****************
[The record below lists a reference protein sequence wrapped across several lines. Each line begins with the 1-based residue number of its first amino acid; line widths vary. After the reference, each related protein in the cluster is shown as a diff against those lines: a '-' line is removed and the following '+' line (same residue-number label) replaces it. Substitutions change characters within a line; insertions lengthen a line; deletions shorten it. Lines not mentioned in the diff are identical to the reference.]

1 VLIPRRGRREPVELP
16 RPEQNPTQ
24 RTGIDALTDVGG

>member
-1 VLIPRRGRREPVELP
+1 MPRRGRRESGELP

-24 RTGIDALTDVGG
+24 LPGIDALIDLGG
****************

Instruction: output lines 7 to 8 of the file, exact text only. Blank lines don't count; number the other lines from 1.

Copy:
+1 MPRRGRRESGELP

-24 RTGIDALTDVGG